"So why invoke virtual particles at all? ... The first is that dealing with them rather than with fields makes the maths more tractable. The other great advantage is that they help physicists visualise everything as the well-defined interactions between point-like particles, as opposed to the hazy goings-on between particles and fields. This fits nicely with the intuitive principle of locality, which holds that only things in the same spot in space and time can interact. Finally, the technique also helps enforce the principle of unitarity, which says that the probability of all outcomes should add up to 1."

Gluon interactions seemed to complex, but "In 1986, Stephen Parke and Tomasz Taylor from Fermilab near Batavia, Illinois, used Feynman diagrams and supercomputers to calculate the likelihoods of different outcomes for interactions involving a total of six gluons. A few months later, they made an educated guess at a one-line formula to calculate the same thing. It was spot on. More than 200 Feynman diagrams and many pages of algebra had been reduced to one equation, and the researchers had no idea why."

"In 2005, Ruth Britto, Freddy Cachazo, Bo Feng and Edward Witten [BCFW] were able to calculate scattering amplitudes without recourse to a single virtual particle and derived the equation Parke and Taylor had intuited for that six-gluon interaction"

[Nima Arkani-Hamed and his team at IAS] "arrived at a mind-boggling conclusion: the scattering amplitude calculated with the BCFW technique corresponds beautifully to the volume of a new mathematical object. They gave a name to this multi-dimensional concatenation of polyhedrons: the amplituhedron."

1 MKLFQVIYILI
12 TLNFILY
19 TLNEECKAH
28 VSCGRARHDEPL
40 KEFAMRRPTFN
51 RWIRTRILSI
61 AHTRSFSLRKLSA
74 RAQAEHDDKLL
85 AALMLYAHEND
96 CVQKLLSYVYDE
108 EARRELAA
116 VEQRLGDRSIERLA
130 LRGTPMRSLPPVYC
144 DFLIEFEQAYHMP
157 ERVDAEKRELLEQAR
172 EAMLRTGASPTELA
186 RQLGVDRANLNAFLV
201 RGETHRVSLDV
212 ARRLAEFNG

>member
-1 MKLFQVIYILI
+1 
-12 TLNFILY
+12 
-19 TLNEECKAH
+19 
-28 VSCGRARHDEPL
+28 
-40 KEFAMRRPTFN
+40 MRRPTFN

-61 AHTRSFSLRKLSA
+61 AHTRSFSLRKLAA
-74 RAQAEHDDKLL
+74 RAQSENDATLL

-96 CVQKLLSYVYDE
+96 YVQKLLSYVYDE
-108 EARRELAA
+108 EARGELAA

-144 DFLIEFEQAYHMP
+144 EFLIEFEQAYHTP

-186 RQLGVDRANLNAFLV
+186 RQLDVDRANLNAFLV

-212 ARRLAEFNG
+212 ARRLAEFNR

"It may transform physics, too ... because the amplituhedron does not embody unitarity and locality, those core principles baked into reality as described by Feynman diagrams. ... If so, locality is not a fundamental feature of space-time but an emergent one."

december 2017 by pierredv

Einstein's silence: Listening for space-time ripples - physics-math - 13 April 2014 - New Scientist

may 2014 by pierredv

The stories/factoids about all the noise they have to compensate for reminded me of a meditation sit. The sensitivity is amazing: "When we were running, we saw storms in the North Sea." Also: "Mysterious, irregular, Doppler-shifted acoustic noise at LIGO-Hanford coincided with arrival and departure times at Richland airport some 20 kilometres away. Then there were the times every few nights in spring when a mysterious noise would roll to a sudden crescendo and ebb away slowly – the rumble of rushing meltwater released from nearby dams."

gravity
LIGO
silence
meditation
noise
measurement
NewScientist
may 2014 by pierredv

The surprise theory of everything -Vlatko Vedral -October 2012 -

november 2012 by pierredv

"The question is whether we can express the whole of physics simply by enumerating possible and impossible processes in a given situation. This is very different from how physics is usually phrased, in both the classical and quantum regimes, in terms of states of systems and equations that describe how those states change in time. . . ." "Apply this logic more generally, and time ceases to exist as an independent, fundamental entity, but one whose flow is determined purely in terms of allowed and disallowed processes. With it go problems such as that I alluded to earlier, of why the universe started in a state of low entropy. If states and their dynamical evolution over time cease to be the question, then anything that does not break any transformational rules becomes a valid answer."

*
NewScientist
science
thermodynamics
physics
gravity
november 2012 by pierredv